Malnutrition-associated liver steatosis and ATP depletion is caused by peroxisomal and mitochondrial dysfunction

Tim van Zutphen, Jolita Ciapaite, Vincent W. Bloks, Cameron Ackereley, Albert Gerding, Angelika Jurdzinski, Roberta Allgayer de Moraes, Ling Zhang, Justina C. Wolters, Rainer Bischoff', Ronald J. Wanders, Sander M. Houten, Dana Bronte-Tinkew, Tatiana Shatseva, Gary F. Lewis, Albert K. Groen, Dirk-Jan Reijngoud, Barbara M. Bakker, Johan W. Jonker, Peter K. KimRobert H. J. Bandsma

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Abstract

Background & Aims: Severe malnutrition in young children is associated with signs of hepatic dysfunction such as steatosis and hypoalbuminemia, but its etiology is unknown. Peroxisomes and mitochondria play key roles in various hepatic metabolic functions including lipid metabolism and energy production. To investigate the involvement of these organelles in the mechanisms underlying malnutrition-induced hepatic dysfunction we developed a rat model of malnutrition.

Methods: Weanling rats were placed on a low protein or control diet (5% or 20% of calories from protein, respectively) for four weeks. Peroxisomal and mitochondrial structural features were characterized using immunofluorescence and electron microscopy. Mitochondrial function was assessed using high resolution respirometry. A novel targeted quantitative proteomics method was applied to analyze 47 mitochondrial proteins involved in oxidative phosphorylation, tricarboxylic acid cycle and fatty acid beta-oxidation pathways.

Results: Low protein diet-fed rats developed hypoalbuminemia and hepatic steatosis, consistent with the human phenotype. Hepatic peroxisome content was decreased and metabolomic analysis indicated peroxisomal dysfunction. This was followed by changes in mitochondrial ultrastructure and increased mitochondrial content. Mitochondrial function was impaired due to multiple defects affecting respiratory chain complex I and IV, pyruvate uptake and several 13-oxidation enzymes, leading to strongly reduced hepatic ATP levels. Fenofibrate supplementation restored hepatic peroxisome abundance and increased mitochondrial beta-oxidation capacity, resulting in reduced steatosis and normalization of ATP and plasma albumin levels.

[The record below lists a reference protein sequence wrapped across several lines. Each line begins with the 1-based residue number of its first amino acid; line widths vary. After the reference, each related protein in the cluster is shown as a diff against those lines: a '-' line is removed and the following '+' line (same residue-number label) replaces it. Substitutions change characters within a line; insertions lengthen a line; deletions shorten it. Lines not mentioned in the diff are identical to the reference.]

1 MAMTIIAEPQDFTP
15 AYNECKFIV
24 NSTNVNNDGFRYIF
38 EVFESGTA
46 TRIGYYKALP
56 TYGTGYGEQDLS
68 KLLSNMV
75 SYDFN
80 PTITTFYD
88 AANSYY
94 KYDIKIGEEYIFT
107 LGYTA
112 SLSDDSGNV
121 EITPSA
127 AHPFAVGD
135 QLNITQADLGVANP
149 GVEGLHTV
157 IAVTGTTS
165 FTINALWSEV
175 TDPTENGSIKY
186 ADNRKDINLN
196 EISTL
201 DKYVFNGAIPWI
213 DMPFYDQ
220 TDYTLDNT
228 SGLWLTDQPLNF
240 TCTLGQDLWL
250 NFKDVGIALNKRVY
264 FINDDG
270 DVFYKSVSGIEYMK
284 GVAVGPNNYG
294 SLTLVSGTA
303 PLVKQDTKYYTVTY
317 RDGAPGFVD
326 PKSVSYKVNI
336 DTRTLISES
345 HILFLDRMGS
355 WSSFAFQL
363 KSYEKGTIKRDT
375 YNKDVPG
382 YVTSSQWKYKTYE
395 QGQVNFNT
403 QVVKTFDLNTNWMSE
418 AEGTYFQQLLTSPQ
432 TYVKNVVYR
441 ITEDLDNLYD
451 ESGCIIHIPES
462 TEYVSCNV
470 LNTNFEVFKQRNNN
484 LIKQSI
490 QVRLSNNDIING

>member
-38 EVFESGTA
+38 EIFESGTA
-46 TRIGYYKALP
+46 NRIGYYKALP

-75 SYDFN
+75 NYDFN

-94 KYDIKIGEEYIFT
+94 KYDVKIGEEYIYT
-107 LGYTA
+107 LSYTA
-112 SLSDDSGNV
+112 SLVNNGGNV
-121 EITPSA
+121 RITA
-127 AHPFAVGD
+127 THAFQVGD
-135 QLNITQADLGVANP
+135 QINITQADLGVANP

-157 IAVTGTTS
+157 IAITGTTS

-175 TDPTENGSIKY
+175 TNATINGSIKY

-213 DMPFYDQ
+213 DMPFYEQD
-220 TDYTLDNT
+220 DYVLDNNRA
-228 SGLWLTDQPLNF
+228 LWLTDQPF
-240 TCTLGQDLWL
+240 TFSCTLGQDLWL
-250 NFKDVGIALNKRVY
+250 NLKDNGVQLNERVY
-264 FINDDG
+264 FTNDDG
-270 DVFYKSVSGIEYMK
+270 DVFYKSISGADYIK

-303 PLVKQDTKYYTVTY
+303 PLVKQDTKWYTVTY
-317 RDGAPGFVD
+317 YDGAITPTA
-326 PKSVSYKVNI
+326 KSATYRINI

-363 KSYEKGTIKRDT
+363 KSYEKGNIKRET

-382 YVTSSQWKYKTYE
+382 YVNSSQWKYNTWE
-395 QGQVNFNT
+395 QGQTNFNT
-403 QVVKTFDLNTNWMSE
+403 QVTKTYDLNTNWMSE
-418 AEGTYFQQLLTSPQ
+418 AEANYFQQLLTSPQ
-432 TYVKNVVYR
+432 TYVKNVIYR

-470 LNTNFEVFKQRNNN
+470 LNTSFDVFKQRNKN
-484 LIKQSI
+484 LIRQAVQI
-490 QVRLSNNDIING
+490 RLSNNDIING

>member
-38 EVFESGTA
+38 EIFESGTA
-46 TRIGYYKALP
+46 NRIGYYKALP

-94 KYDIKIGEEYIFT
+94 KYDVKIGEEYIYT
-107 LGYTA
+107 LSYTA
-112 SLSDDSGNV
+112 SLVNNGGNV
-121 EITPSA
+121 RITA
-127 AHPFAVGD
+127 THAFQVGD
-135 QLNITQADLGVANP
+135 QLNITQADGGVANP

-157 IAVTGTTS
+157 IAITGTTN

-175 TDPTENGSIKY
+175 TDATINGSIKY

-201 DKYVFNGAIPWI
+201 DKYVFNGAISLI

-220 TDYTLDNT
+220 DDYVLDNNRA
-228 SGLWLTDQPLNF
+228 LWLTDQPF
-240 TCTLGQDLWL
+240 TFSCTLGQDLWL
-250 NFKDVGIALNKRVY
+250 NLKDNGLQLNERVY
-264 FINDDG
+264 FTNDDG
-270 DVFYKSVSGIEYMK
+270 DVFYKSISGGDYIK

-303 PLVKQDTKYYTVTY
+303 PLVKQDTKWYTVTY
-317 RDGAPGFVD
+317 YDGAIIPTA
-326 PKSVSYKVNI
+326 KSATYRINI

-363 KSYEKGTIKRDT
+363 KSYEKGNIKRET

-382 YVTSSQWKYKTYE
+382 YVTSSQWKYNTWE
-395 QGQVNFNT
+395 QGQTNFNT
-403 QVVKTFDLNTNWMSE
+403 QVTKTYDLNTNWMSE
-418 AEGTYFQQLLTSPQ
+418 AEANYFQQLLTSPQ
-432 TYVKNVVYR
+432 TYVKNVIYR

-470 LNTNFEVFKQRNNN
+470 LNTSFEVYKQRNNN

Conclusions: Malnutrition leads to severe impairments in hepatic peroxisomal and mitochondrial function, and hepatic metabolic dysfunction. We discuss the potential future implications of our findings for the clinical management of malnourished children.

Lay summary: Severe malnutrition in children is associated with metabolic disturbances that are poorly understood. In order to study this further, we developed a malnutrition animal model and found that severe malnutrition leads to an impaired function of liver mitochondria which are essential for energy production and a loss of peroxisomes, which are important for normal liver metabolic function. (C) 2016 European Association for the Study of the Liver. Published by Elsevier B.V.

Original languageEnglish
Pages (from-to)1198-1208
Number of pages11
JournalJournal of Hepatology
Volume65
Issue number6
DOIs
Publication statusPublished - 3-Dec-2016

Keywords

  • Malnutrition
  • Kwashiorkor
  • Marasmus
  • Metabolism
  • Hepatic steatosis
  • Peroxisomes
  • Mitochondria
  • Targeted quantitative proteomics
  • NONALCOHOLIC-FATTY-LIVER
  • X-LINKED ADRENOLEUKODYSTROPHY
  • OXIDATIVE-PHOSPHORYLATION
  • MALNOURISHED CHILDREN
  • INSULIN-RESISTANCE
  • AMINO-ACIDS
  • CROSS-TALK
  • KWASHIORKOR
  • DISEASE
  • RECEPTOR

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